... in revolution

The revolution was televised (and projected from a plastic chair)

12 Feb 2011 | 186 words | egypt photos revolution technology

As one could have expected the big picture has some impressive pictures from the events in egypt on thursday and friday. my favorite picture (love the chair) is this one showing a crowd watching Mubarak’s thursday night television address:

Also really like the mosaic tile facade of the building of state television (especially in combination with the Munthadar Al-Zahdi references) in this shot:

They also have a photo that perfectly illustrates those silly twitter/facebook revolution claims. if this picture says anything in this regard it is that the revolution was largely dependent on mobile phone chargers:

this revolution is powered by mobile phone chargers

and finally this picture clearly gives a pretty good illustration of why the army had no real choice but to side with the people (or at least not against them). which is even more true since all those people are the army’s customers.

nevertheless it should be remembered that Mubarak was an Army (or rather Air Force) man himself before he became president. In this light it might not be the best idea to lay all your eggs into the army’s basket.

All this trouble from this matchbox

29 Jan 2011 | 478 words | egypt future media revolution

When i visited Al-Jazeera back in november last year, Moeed showed me around the campus starting at the brand new Al-Jazeera English newsroom (depicted in the photo above) and ending the tour in the original Al-Jazeera newsroom that now seems to serve as a rather unorganized tape archive (this is the newsroom that features so prominently in the 2004 documentary ‘control room‘). While showing me around Moeed mentioned that Hosni Mubarak when he visited Al-Jazeera was heard to remark “All this trouble from a matchbox like this”. The guardian also mentions this remark in a 2003 piece on Al-Jazeera:

Al-Jazeera’s headquarters is pretty small. The squat, blue-roofed building in Doha is dwarfed by surrounding palm trees, satellite dishes and transmission masts. “All this trouble from a matchbox like this,” the Egyptian president, Hosni Mubarak, once exclaimed when he arrived to take a look.

These days AL-Jazeera’s operation has certainly outgrown the shoebox that it started in and it is clearly causing Hosni Mubarak even more trouble. In fact it is probably contributing to the end of his regime while i am writing this.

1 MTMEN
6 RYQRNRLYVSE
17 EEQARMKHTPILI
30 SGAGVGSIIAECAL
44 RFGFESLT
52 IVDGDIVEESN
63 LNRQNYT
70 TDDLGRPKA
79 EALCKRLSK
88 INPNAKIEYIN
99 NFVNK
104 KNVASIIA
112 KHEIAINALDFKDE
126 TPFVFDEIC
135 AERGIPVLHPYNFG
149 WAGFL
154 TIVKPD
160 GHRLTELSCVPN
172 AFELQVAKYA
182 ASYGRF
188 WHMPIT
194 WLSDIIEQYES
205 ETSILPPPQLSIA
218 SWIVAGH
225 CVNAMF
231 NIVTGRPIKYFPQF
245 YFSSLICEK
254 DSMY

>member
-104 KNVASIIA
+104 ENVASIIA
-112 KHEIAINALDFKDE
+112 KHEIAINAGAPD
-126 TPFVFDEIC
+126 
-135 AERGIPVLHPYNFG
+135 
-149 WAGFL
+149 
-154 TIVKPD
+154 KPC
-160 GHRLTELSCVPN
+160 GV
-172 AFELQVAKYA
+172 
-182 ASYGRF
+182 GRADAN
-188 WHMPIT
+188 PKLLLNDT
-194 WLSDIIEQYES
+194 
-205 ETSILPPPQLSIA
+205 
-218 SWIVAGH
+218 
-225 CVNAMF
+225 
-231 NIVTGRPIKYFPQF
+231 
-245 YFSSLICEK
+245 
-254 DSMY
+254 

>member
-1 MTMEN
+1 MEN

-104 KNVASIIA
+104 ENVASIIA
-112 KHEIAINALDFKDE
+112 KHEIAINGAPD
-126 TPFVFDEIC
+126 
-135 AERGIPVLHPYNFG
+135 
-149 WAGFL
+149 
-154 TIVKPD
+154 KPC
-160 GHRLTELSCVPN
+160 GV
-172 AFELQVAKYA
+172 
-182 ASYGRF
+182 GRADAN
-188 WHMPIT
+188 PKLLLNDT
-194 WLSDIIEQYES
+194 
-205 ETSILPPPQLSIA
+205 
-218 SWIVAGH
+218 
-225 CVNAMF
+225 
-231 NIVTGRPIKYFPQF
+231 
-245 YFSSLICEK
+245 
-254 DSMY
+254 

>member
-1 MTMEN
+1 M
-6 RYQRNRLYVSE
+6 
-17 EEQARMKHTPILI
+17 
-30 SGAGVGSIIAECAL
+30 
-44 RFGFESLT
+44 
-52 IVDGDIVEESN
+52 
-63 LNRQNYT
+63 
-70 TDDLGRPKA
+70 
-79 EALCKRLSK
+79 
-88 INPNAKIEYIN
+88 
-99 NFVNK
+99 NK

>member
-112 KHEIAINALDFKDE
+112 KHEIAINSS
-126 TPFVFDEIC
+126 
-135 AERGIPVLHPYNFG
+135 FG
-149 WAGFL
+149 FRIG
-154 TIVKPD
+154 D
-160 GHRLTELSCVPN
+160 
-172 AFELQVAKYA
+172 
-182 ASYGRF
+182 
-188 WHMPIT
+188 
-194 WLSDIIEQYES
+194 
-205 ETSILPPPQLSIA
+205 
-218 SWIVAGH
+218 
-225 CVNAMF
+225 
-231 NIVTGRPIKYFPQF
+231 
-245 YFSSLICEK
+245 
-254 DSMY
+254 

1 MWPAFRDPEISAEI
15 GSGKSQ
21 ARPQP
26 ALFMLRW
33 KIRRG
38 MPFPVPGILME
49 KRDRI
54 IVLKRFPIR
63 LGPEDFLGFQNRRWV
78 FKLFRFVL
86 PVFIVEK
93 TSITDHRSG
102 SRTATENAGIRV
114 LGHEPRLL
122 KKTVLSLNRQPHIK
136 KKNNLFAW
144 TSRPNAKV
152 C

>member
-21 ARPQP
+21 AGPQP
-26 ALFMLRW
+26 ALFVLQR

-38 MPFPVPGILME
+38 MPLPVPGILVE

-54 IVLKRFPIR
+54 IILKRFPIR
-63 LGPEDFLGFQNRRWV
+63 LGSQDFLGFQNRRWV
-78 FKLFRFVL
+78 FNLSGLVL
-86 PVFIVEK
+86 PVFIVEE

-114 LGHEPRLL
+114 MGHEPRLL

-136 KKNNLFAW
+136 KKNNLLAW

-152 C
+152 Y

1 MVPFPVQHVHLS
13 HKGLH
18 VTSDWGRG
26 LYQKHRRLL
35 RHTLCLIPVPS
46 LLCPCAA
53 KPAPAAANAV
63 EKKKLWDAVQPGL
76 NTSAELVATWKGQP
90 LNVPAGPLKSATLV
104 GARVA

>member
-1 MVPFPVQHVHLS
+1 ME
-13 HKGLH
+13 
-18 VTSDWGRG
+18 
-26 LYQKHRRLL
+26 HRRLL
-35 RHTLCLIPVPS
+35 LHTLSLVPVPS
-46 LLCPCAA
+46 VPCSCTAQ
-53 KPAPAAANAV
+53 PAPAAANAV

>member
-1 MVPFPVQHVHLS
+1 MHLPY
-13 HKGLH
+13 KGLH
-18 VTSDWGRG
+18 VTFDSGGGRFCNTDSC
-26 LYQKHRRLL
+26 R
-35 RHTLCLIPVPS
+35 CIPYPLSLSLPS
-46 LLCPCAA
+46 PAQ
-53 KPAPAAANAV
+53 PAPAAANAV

As a matter of fact Al-Jazeera (English – but i assume that this is the case for their arabic channel as well) is doing an impressive job at covering the events unfolding in Egypt. This is not only true for the journalistic quality of their coverage, which as far as i can judge is really good (and if you do not want to depend on my judgement, you might have noticed that even the New York Times, which often describes Al-Jazeera as biased seems to think so as well).

I am equally (if not even more) impressed by the delivery of Al-Jazeera English. No need to have a television anymore to follow events like the ones unfolding in right now Egypt. I started following the events yesterday afternoon at the office via a mirror of the Al Jazeera English stream (the official player crashes the flash plugin in chrome for me):

al jazeera english via justin tv

Now this is not that spectacular anymore (guess it would have been 2 years ago) but being able to leave the office and continue watching the same stream on my iPhone is something that still manages to impress me (especially if you consider that they manage to keep the stream stable even though there must be enormous demand).

al jazeera english on the iphone

In fact i managed to continue watching the stream for a good part of the train journey to Eindhoven. Ironically – but not surprisingly to dutch people – the railway company failed to provide sufficient seating capacity so i ended up standing while following the events on my phone. Guess that means that we have really arrived in the 21st century where you ubiquitous access to video streams is more reliable than railway services…

meanwhile... is the personal weblog of Paul Keller. I am currently policy director at Open Future and President of the COMMUNIA Association for the Public Domain. This weblog is largely inactive but contains an archive of posts (mixing both work and personal) going back to 2005.

I also maintain a collection of cards from African mediums (which is the reason for the domain name), a collection of photos on flickr and a website collecting my professional writings and appearances.

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